Model Projections for Precipitation in the Tuolumne Watershed

Overview and Methodology

The city of San Francisco depends on water from the Hetch Hetchy Reservoir which is filled from precipitation in the Tuolumne River watershed. I was interested in seeing what models of future climate thought about the effect of climate change on San Francisco’s water supply. Hetch Hetchy supplies 80% of the water for 2.6 million people1, so the effects of climate change could be quite significant.

In this post, I show how to use tools that we developed at Planet OS along with the data analysis tools in R to explore what climate models have to say about the future of the watershed.

Simple Spatio-Temporal Windowing With Kafka Streams

Zoom In of San Francisco

The Big Idea

When I read about the new Kafka Streams component being developed by the Apache Kafka team, I was quite intrigued. Kafka Streams is a lightweight streaming layer built directly into Kafka. In line with the Kafka philosophy, it “turns the database inside out” which allows streaming applications to achieve similar scaling and robustness guarantees as those provided by Kafka itself without deploying another orchestration and execution layer.

Kafka gives us data (and compute) distribution and performance based on a distributed log model. Kafka Streams exposes a compute model that is based on keys and temporal windows. It works on both event streams (KStream) and update streams (KTable).

I want to work with spatial data instead of pure <key, value> data. In this post, I’ll show the simplest version of that: aggregating data into hexbins based on location and time.

Making Functional Programming Practical: Okasaki for Dummies

For the past few months, I’ve been working with Planet OS creating data access and search tools for global environmental sensing.

As part of this work, I had the pleasure of talking to a group at Intertrust about functional programming. Part of the fun was the audience: programmers and non-programmers. I wanted to help both groups understand functional programming and why it’s a powerful alternative to traditional models.

Planet OS has posted the video of the talk and I recommend it for folks interested in understanding what functional programming is and how it works.

This talk is very high-level and filled with pictures. It should be a good introduction to this important concept regardless of your programming background.

Some more notes and the slides, below…

My Talk at Clojure/West on Creating Beautiful Spreadsheets From Pure Data

My work on excel-templates generated enough interest that I was invited to give a talk on it at Clojure/West a couple of weeks ago.

In the talk, I show some features that we created since my previous blog post including expanding formulas in the template, creating multiple worksheets from a single worksheet, and support for charts.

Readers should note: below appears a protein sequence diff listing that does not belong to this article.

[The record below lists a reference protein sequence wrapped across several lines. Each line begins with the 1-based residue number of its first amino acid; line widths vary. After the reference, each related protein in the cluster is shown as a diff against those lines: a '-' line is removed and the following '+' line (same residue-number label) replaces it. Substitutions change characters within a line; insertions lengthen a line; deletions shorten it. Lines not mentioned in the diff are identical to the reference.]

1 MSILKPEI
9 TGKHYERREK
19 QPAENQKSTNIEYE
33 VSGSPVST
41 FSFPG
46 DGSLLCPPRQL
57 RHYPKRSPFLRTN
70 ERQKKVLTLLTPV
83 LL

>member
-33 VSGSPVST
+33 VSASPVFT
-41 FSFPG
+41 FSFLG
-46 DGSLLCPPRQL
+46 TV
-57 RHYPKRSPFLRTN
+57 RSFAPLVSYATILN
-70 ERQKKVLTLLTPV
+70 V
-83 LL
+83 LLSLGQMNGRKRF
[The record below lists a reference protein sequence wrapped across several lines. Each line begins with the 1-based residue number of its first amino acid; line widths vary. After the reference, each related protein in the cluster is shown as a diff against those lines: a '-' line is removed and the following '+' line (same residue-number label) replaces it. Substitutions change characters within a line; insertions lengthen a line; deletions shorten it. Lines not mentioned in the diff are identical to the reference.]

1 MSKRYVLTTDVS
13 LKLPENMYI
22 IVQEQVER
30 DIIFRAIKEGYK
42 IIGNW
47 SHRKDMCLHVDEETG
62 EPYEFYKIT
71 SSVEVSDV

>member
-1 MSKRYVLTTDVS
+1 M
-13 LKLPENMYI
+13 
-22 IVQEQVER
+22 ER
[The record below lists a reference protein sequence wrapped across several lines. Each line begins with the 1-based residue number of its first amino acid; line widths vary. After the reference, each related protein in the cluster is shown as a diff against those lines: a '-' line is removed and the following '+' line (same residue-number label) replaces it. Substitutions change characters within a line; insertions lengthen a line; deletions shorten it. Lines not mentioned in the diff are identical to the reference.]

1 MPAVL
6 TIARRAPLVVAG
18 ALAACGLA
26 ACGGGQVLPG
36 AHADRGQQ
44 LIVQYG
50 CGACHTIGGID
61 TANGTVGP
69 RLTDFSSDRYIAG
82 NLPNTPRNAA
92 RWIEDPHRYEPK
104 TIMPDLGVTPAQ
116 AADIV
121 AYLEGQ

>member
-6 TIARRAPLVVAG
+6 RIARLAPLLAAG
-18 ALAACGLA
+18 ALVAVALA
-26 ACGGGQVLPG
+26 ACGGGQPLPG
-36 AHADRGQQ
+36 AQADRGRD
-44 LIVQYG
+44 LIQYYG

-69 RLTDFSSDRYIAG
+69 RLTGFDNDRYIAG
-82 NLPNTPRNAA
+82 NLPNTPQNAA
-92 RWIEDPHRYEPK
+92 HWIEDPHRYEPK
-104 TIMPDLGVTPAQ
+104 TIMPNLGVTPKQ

You can see the talk here:

I hope you find it informative and maybe a little entertaining.

Create an Ad Hoc Spark Cluster in 15 Minutes

History and Motivation

Lately, I’ve found that my tool of choice for large-scale analytics is Apache Spark. I won’t go into all the reasons why Spark is a fantastic tool here, you can find plenty of that on the web. What I do want to focus on is how easy it is to grab a significant chunk of data, clean it, and quickly use some analysis to learn about the data.

Because I don’t have a DevOps team building me a big cluster just standing by on my whim, I thought it would be nice to be able to build clusters when I wanted them, use them, and tear them down again without fuss or long delays.

In this post, I’ll show you an easy way to do this.

Generating Beautiful Excel Reports With Templates

The transformation


Despite the rise of web-based report interfaces and dashboards, Excel remains the tool of choice in many settings. However, the world of Excel is very separate from the world of most developers. As a result most programmatically generated Excel reports either have very poor data presentation or they are very brittle.

In this post, I’ll present a solution to this problem in Clojure, but first I want to review why we should embrace Excel rather than run from it and to discuss the current state-of-the-art in Excel reporting from live systems.

Simple Webhooks With Clojure and Ring

When your data moves into cloud applications and collaboration is the rule, web hooks provide a way to extend what your cloud provider gives you.

Webhooks have been touted as the basis for what Anil Dash calls the “Pushbutton Web” which enables large-scale real-time collaboration between applications and humans. The concept behind webhooks is simple (as explained in detail by Jeff Lindsay in this video) and boils down to: it’s easy to build a lightweight HTTP server nowadays, so why not let cloud-based applications interact with simple RESTful HTTP requests containing a payload of information of interest.

In this article, I will show a simple web hook processor written in Clojure using the Mark McGranaghan’s Ring, a lightweight HTTP server framework based on the ideas in Rack. This web hook was written as part of the system for maintaining the clojure-contrib documentation website.